The research suggests that a protein strongly implicated in human cancer also governs the non-protein-coding genome.
The non-coding genome, previously referred to as junk DNA, makes up most of the human genome, and unlike the coding genome, varies greatly between species.
"In addition to its role in regulating the cell cycle, cyclin D1 induces Dicer and thereby promotes the maturation of miRNA," lead researcher Richard Pestell, M.D., Ph.D., Director of the Kimmel Cancer Center at Thomas Jefferson University and Chair of the Department of Cancer Biology, said.
Dicer is a protein that converts inactive hairpin-structured microRNA precursors into their active single stranded form.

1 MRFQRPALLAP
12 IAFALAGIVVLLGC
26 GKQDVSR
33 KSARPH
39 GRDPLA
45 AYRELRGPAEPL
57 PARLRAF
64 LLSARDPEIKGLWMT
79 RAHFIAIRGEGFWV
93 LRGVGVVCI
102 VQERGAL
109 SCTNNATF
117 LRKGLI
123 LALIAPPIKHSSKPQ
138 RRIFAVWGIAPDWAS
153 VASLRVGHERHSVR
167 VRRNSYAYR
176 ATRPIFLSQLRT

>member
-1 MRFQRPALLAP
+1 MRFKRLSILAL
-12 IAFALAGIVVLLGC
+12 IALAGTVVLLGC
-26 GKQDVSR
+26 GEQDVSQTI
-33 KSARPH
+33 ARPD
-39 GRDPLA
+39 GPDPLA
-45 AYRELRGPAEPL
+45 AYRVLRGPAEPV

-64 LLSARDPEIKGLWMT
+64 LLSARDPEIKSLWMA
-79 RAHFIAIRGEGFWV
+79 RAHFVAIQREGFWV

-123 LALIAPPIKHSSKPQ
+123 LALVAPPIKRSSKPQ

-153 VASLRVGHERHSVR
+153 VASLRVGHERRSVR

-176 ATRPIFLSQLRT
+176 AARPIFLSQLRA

"The work supports the idea that cancer-causing proteins like cyclin D1 may drive cancer progression in part via miRNA biogenesis," he said.
Using antisense RNA, Dr. Pestell's group was the first to show that cyclin D1 drives mammary tumor growth in vivo.
In prior work, they showed that cyclin D1 regulates the non coding genome, and that the non-coding genome, in turn, regulates expression of cyclin D1.
Furthermore, the group showed that many cancer patients encode a form of cyclin D1 that evades negative feedback from the non coding genome.
These attenuating feedback loops between the non coding and coding genome may be a common theme in cancer and other biological processes.
In the current study, the group sought to investigate the mechanism by which cyclin D1 regulates the biogenesis of non coding miRNA.
Dr. Pestell and colleagues developed transgenic mice that could induce cyclin D1 expression in the breast and examined cells with cyclin D1 gene deleted.
The researchers noticed that cells lacking cyclin D1 produced less of the miRNA-processing protein, Dicer, and therefore had reduced levels of mature miRNA.
The study is published in the journal Nature Communications.